HKDSE Geography/M1/Folding

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Folding - The process of bending rock layers by compressional forces.

When two sides of a plates are pushed towards each other, compressional force occurs and the rocks will be bent. Folds and fold mountains are the two main landforms. (Note: In general, folding only occurs on sedimentary rocks.)

Folds[edit | edit source]

Small-scale folding produces folds. Examples include Ma Shi Chau and Lai Chi Chong.

Structure[edit | edit source]

Parts of a fold include:

  • Synclines: Also known as downfold, synclines are the portions of the rock layers folded downwards.
  • Anticlines: Also knwon as upfold, anticlines are the portions of rocks laters foldied upwards.
  • Trough: The lowest points of synclines form a trough.
  • Crest: The lowers poitns of anticlines form a crest.
  • Limbs: The two sides of a fold are called limbs.
  • Axial plane: The plane by which the fold tilts is the axial plane.

Classification[edit | edit source]

Folds are classified according to the balance of forces on both sides. They are identified by looking at the gradient of each limb.

  • Symmetrical fold: The fold has the same gradient on both sides. The axial plane is vertical.
  • Asymmetric fold: The fold has different gradients on both sides. The axial plane is tilted.
  • Overfold: The two limbs tilt in the same direction. The axial plane is even more tilted.
  • Recumbent fold: The two limbs are nearly parallel. The axial plane is nearly horizontal.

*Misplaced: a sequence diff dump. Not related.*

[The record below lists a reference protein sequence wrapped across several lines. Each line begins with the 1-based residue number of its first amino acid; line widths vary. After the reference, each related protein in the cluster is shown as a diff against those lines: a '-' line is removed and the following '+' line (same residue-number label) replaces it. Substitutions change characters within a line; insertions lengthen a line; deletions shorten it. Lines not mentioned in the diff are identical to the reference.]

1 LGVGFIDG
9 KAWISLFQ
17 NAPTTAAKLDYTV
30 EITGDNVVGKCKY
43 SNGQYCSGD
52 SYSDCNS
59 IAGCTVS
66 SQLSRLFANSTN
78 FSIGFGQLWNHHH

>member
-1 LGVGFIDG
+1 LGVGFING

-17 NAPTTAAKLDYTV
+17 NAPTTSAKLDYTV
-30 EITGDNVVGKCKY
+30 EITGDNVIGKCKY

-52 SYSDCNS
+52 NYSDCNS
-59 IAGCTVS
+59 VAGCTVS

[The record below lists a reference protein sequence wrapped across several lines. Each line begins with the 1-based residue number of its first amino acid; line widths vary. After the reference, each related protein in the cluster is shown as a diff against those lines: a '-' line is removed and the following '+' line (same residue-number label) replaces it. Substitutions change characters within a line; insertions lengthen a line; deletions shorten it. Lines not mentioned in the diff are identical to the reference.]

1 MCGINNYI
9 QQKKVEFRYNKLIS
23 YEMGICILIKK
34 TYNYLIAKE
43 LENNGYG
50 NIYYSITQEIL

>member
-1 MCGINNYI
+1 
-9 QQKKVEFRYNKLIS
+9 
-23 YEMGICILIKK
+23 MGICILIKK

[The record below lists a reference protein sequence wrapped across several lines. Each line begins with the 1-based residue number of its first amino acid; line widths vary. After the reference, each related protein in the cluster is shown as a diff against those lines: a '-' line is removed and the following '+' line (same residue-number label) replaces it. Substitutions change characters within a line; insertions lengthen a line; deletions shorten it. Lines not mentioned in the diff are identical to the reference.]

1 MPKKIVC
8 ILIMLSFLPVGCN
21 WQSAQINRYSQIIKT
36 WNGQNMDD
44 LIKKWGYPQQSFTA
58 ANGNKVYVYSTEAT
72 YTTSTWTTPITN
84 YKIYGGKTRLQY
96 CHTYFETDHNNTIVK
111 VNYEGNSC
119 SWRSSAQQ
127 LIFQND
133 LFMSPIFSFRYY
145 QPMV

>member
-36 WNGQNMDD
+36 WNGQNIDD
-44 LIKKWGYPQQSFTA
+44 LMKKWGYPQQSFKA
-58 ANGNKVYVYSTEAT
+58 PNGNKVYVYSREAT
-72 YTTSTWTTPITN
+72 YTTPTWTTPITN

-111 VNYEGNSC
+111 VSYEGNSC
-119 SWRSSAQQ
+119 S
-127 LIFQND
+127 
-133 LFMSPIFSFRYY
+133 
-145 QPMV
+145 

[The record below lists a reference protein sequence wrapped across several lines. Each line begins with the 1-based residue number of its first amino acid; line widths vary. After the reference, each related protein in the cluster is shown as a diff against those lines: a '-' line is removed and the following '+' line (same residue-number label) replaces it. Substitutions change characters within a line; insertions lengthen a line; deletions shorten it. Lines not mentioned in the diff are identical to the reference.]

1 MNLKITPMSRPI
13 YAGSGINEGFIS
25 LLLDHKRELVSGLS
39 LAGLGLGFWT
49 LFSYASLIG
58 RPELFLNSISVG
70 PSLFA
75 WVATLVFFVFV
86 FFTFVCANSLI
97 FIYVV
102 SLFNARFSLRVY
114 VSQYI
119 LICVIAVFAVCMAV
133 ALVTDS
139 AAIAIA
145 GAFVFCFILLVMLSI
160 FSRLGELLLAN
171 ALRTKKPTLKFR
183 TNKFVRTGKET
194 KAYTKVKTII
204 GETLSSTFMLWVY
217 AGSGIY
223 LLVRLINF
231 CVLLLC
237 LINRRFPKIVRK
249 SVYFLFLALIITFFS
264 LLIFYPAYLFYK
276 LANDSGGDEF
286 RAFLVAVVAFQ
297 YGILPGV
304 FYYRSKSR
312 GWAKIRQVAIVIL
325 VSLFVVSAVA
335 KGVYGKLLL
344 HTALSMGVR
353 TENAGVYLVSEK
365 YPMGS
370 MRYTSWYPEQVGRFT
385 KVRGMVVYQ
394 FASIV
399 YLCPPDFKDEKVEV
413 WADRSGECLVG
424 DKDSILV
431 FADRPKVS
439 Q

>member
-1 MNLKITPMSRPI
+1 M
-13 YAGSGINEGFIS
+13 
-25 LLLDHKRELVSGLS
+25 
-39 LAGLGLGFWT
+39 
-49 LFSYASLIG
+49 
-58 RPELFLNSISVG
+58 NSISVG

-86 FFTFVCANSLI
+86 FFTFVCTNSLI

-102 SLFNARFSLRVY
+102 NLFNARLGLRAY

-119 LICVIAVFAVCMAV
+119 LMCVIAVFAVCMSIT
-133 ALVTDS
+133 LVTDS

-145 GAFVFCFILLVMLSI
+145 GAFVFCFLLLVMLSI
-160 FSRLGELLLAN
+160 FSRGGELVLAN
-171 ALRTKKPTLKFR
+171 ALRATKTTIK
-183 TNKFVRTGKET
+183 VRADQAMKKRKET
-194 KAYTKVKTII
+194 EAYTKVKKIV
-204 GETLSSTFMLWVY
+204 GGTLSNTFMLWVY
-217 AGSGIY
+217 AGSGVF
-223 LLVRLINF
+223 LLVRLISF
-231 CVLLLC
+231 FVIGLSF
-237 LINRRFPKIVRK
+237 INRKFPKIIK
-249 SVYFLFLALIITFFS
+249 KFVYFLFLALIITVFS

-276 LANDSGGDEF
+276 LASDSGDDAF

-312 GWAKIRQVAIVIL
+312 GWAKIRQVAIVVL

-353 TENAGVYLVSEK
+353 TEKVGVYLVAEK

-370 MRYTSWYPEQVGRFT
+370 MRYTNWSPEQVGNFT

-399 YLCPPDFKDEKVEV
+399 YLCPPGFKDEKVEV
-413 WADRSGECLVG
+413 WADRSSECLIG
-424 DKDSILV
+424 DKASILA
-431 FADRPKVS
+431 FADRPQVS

• Overthrust fold: The rock on one limb fractures. One side overrides the other. The axial plane is nearly horizontal.

Fold Mountains[edit | edit source]

Fold mountains are divided into young and old. Old ones were formed during the Alpine Period (35-40 million years ago); young ones were formed during the Caledonian Period and Hercynian Period (>270 million years ago). We will mainly look at young ones in the curriculum, but we need to know how the two are different.

Young fold mountains have gone through less denudation than old fold mountains. They are located in areas that are still tectonically active, i.e. close to plate boundaries. (The precise definition of denudation will be discussed later, but for now, denudation is a collection of processes that moves materials from higher ground to lower ground.) Therefore, they have higher elevation, rugged relief, and very steep gradient. Older fold mountains, by comparison, tend to have lower altitude, more subdued relief and gentler gradient.

Young fold mountain ranges and their highest heights
  • Himalayas - 8848 m (Qomolangma Feng)
  • Andes - 6962 m (Mount Aconcagua)
  • Alps - 4810 m (Mont Blanc)
  • Rockies - 4401 m (Mount Elbert)